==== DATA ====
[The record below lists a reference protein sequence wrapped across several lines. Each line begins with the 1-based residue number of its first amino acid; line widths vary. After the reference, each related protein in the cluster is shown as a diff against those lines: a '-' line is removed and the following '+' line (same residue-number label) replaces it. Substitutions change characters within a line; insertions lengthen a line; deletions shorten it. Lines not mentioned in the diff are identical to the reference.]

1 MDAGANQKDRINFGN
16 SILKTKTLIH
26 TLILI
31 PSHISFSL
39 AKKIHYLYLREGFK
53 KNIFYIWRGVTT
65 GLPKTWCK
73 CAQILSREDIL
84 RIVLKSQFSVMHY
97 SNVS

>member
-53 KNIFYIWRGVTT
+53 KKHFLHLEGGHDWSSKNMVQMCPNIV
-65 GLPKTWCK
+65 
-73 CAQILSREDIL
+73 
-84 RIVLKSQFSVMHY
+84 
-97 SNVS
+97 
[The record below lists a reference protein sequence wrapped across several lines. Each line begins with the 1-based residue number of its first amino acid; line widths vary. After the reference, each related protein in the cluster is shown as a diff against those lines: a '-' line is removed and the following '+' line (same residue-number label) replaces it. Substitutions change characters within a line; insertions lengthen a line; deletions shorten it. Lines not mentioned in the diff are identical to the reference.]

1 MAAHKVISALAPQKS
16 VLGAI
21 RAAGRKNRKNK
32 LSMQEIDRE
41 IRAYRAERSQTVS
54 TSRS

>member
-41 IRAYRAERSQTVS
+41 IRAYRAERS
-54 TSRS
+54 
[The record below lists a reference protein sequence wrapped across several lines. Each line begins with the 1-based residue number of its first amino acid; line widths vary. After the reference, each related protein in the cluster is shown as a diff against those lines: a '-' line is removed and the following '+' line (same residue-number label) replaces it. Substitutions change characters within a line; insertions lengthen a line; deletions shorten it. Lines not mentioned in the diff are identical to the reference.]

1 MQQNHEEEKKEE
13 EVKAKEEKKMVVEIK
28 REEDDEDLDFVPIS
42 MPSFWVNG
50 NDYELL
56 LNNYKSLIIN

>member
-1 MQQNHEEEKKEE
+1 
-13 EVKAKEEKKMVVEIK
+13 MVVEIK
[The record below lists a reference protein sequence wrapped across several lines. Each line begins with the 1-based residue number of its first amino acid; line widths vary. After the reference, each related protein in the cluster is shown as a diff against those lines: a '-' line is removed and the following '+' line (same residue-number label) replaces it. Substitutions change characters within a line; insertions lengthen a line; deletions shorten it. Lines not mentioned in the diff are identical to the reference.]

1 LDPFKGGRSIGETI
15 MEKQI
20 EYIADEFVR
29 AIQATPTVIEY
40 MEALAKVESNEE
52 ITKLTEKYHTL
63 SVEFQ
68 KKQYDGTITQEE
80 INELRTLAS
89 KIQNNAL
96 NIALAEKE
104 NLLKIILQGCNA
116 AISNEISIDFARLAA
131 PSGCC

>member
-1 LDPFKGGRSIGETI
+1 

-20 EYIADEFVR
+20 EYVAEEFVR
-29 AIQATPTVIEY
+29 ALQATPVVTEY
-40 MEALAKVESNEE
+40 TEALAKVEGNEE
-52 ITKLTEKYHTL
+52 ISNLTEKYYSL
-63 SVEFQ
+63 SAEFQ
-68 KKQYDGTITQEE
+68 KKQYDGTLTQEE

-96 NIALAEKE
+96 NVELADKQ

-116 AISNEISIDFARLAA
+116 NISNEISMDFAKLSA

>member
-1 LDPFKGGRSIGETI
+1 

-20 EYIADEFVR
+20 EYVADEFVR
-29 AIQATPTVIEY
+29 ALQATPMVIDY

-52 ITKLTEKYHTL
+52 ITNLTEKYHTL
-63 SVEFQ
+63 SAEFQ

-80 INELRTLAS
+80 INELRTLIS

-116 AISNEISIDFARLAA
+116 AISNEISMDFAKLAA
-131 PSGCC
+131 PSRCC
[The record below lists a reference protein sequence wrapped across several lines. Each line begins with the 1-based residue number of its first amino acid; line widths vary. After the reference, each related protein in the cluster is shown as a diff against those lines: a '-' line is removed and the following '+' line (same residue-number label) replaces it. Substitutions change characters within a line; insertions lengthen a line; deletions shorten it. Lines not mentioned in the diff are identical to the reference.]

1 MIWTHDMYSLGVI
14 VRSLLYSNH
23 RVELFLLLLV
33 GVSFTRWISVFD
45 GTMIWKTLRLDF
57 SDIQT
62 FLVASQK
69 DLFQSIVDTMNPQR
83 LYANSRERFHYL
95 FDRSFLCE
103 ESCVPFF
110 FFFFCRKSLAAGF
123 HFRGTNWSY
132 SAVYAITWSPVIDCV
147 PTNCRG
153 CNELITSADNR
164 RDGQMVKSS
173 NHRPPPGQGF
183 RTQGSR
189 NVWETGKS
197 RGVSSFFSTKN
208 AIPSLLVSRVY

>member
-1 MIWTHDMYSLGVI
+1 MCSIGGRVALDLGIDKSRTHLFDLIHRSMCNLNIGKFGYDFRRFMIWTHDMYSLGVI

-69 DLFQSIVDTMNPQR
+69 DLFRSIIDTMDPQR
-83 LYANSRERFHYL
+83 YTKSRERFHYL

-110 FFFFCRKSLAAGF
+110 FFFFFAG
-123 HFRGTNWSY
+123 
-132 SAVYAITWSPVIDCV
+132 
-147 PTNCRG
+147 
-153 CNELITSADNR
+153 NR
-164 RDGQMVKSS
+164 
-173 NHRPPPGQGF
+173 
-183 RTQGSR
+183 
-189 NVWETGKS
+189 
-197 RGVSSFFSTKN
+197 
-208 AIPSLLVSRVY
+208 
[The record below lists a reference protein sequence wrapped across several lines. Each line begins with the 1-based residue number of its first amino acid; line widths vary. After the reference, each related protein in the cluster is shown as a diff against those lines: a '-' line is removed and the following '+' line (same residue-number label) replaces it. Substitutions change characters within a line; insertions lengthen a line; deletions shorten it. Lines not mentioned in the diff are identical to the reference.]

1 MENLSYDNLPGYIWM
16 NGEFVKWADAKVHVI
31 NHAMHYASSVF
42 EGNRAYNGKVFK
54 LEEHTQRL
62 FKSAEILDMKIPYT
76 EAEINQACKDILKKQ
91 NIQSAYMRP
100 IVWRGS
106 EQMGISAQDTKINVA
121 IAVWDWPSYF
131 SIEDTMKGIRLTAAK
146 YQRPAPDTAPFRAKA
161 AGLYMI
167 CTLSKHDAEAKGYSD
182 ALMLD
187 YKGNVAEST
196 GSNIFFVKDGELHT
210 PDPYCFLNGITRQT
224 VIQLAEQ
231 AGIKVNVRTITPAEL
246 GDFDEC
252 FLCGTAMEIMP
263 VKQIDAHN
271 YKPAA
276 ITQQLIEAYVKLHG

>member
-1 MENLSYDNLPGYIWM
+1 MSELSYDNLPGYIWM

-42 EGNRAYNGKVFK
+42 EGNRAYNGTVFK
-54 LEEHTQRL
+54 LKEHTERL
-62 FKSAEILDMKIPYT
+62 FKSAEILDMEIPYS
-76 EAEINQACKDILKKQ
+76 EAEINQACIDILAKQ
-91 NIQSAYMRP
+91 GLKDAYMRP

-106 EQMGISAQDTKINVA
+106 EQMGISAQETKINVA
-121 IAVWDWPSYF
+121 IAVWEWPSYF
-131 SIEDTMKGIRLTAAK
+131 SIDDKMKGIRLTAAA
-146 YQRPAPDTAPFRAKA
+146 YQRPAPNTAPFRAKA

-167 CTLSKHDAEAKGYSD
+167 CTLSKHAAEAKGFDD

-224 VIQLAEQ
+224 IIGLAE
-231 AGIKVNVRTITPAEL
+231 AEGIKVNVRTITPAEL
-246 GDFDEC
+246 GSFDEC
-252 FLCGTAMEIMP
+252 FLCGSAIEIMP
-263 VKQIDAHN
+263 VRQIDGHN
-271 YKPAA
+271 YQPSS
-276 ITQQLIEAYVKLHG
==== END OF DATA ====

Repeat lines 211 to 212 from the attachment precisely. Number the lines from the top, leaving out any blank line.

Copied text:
+271 YQPSS
-276 ITQQLIEAYVKLHG